FIG. 3 depicts the different progression of the torques of the motor as a function of the rotational speed, whereby Curves I, II and III are based on the previously described, different energizing patterns. The energizing in the range of Curve Section I corresponds to FIG. 2 b or 2 c, the energizing of Curve Section II corresponds to the depiction in FIG. 2 d and the energizing of Curve Section III corresponds to the illustration in FIG. 2 e. It is evident from the various curves that a clear increase in torque and increase in rotational speed can be achieved by the different energizing patterns in the different rotational speed ranges. The cause of it is that with increasing rotational speed, the reactive impedance of the motor increases and consequently the motor current lags behind in terms of its phase position of the voltage. This can be compensated for by switching on the current earlier in the form a pre-commutation, thereby increasing the power of the motor. In addition, the motor current can be built up more quickly by the pre-commutation since the counteracting induced voltage at the switch-on time of current is lower. In addition, the motor current at the end of the block can degrade more quickly since at this point in time the counteracting inducted voltage is greater and the current consumption accelerates. As a result, the available current/time surface increases overall and therefore the power of the motor.

Another advantageous effect of the energizing in accordance with the invention, which also contributes to the torque progression depicted in FIG. 3, is caused by the fact that the energizing blocks generate a magnetic field, which partially counteracts the field of the permanent magnet in the rotor 18 of the motor 16. This effect can be utilized advantageously with high rotational speeds in order to still be able to operate the motor in spite of the high counteracting inducted voltage.

FIG. 4 shows in a standardized depiction an example of the use of 150° el energizing with a trigger angle of 15° el in accordance with Torque Curve I in FIG. 3. In this case, a twelve-pulse torque progression is generated, whereby the torque ripple in the lower rotational speed range is reduced. The resulting twelve-pulse torque is depicted with a thicker continuous line. In the process, two or three phases are alternatingly energized after 30° el respectively. The current to be regulated is always the full intermediate circuit current, which is divided into two phases in the three-phase energized sections and flows there at half level respectively. Because of the division of the current into two phases, the resulting maximum torque in the three-phase range is somewhat lower than in the sections where the full phase current flows in two phases. By raising the current intensity in three-phase operation, however, the maximum torque in three-phase operation can be raised to the level of the torque in two-phase operation, as depicted in FIG. 4 by the dashed progression of the torque characteristic curve. As a result, the torque ripple can be reduced further. In the process, in three-phase operation the semiconductor switches from two-phases are connected in parallel and thus the current consumption and the heating of these switches are reduced with the same power output. Herein lies a further advantage of the method in accordance with the invention.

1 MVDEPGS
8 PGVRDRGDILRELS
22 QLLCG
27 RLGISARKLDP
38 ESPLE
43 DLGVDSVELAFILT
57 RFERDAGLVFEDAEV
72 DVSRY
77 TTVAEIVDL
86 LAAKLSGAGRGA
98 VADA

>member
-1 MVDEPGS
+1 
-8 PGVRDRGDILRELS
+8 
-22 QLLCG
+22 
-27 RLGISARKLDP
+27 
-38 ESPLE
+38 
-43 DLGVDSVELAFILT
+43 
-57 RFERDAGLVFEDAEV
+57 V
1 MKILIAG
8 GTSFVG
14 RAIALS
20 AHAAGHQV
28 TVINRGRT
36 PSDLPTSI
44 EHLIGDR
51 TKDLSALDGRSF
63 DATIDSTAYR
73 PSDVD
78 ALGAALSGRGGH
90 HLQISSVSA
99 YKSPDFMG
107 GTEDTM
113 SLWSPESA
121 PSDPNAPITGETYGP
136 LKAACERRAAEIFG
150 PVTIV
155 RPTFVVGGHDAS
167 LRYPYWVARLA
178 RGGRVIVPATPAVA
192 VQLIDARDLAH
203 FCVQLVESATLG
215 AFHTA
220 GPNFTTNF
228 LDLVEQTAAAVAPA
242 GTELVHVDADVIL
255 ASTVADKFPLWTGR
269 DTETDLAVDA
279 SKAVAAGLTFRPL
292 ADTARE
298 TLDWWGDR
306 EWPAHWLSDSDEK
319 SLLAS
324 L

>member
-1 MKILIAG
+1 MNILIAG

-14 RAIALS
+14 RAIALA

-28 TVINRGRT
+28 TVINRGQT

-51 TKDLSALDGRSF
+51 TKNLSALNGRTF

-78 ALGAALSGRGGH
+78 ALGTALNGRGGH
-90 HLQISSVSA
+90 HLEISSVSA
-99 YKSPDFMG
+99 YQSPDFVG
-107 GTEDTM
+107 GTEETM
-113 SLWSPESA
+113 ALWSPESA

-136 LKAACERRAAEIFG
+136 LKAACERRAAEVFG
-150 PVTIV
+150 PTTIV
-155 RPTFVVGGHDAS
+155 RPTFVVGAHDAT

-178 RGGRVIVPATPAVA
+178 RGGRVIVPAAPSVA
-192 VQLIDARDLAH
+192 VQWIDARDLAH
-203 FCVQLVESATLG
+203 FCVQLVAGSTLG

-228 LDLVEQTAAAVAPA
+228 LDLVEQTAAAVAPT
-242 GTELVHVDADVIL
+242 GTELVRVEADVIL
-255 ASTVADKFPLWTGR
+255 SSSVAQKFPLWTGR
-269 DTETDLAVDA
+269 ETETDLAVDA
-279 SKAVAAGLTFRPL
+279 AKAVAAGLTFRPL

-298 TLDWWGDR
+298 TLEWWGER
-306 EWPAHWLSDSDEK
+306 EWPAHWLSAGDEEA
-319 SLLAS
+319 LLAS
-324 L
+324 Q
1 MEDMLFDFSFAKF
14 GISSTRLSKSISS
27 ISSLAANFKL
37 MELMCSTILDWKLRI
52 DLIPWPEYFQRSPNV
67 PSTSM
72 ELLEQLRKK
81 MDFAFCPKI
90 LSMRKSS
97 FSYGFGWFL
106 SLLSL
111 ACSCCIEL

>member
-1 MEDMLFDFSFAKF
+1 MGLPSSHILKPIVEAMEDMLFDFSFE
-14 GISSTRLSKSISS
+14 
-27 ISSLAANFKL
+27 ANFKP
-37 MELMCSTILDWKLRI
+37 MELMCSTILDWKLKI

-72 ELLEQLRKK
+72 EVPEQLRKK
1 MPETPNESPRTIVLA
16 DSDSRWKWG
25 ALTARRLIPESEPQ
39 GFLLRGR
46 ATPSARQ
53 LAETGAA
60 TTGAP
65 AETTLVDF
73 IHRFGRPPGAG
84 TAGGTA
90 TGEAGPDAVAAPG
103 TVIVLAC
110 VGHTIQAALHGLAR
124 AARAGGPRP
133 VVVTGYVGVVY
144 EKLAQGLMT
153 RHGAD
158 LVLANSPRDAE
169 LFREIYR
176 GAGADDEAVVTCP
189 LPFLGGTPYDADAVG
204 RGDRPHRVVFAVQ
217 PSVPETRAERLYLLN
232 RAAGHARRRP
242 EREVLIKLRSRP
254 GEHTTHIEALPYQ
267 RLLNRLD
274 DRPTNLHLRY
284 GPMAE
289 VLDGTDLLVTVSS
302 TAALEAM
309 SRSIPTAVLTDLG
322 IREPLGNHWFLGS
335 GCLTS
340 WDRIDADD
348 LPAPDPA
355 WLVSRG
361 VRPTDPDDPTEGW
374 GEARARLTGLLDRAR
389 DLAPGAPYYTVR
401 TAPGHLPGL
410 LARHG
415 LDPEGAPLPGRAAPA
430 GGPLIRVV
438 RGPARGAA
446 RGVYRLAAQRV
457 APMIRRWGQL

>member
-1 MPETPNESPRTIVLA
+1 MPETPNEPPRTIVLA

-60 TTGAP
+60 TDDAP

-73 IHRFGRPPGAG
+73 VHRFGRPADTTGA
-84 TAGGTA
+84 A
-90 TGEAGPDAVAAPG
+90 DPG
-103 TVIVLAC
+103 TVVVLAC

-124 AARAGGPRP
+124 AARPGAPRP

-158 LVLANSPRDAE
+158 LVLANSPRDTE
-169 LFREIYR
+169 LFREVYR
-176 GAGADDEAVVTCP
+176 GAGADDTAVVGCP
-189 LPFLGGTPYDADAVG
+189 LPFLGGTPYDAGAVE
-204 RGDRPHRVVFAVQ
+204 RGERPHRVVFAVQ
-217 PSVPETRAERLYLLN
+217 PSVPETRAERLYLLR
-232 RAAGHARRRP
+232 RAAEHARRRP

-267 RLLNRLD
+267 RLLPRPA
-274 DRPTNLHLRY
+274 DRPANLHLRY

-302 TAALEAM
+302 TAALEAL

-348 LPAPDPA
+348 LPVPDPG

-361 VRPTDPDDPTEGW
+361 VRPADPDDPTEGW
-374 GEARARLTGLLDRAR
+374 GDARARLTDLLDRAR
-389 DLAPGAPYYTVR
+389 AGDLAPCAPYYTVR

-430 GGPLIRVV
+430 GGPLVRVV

In accordance with the twelve-pulse torque progression depicted in FIG. 4 for the lower rotational speed range with 150° el block energizing, an optional alternating current level yields, in an analogous manner, the torque progression with 180° el block energizing with a trigger angle of −15° el in the middle rotational speed range and with a trigger angle of −45° el in the upper rotational speed range in accordance with Curves II and III in FIG. 3. As a result, it is possible to dispense with a separate depiction of these torque progressions in the drawing. The trigger angle for the use of block energizing is yielded respectively from the angle difference between the positive flank of Current I related to the positive zero passage of the induced voltage E. The angle is considered positive if the current flank follows the voltage zero passage temporally.

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Reference
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Referenced by
Citing PatentFiling datePublication dateApplicantTitle
US8836259Jan 10, 2012Sep 16, 2014Electronics And Telecommunications Research InstituteSensorless BLDC motor systems and driving methods of sensorless BLDC motor
DE102011003572A1Feb 3, 2011Aug 9, 2012Robert Bosch GmbhPulswechselrichter mit gekühltem Shunt-Widerstand und elektrisches Antriebssystem mit Pulswechselrichter mit gekühltem Shunt-Widerstand
WO2012103992A2Dec 28, 2011Aug 9, 2012Robert Bosch GmbhPulse-controlled inverter with a cooled shunt resistor, and electrical drive system having a pulse-controlled inverter with a cooled shunt resistor
Classifications
U.S. Classification388/813, 388/804, 318/599, 363/26, 318/400.27, 318/400.24, 318/799, 318/606, 388/805, 318/400.23, 363/41, 318/801, 318/800, 318/400.28
International ClassificationH02P7/06
Cooperative ClassificationH02P6/15, H02P6/10
European ClassificationH02P6/10, H02P6/14B
Legal Events
DateCodeEventDescription
Feb 4, 2008ASAssignment
Owner name: ROBERT BOSCH GMBH, GERMANY
Free format text: ASSIGNMENT OF ASSIGNORS INTEREST;ASSIGNOR:WILHARM, TORSTEN;REEL/FRAME:020459/0855
Effective date: 20080116
Mar 28, 2014REMIMaintenance fee reminder mailed
Aug 17, 2014LAPSLapse for failure to pay maintenance fees
Oct 7, 2014FPExpired due to failure to pay maintenance fee
Effective date: 20140817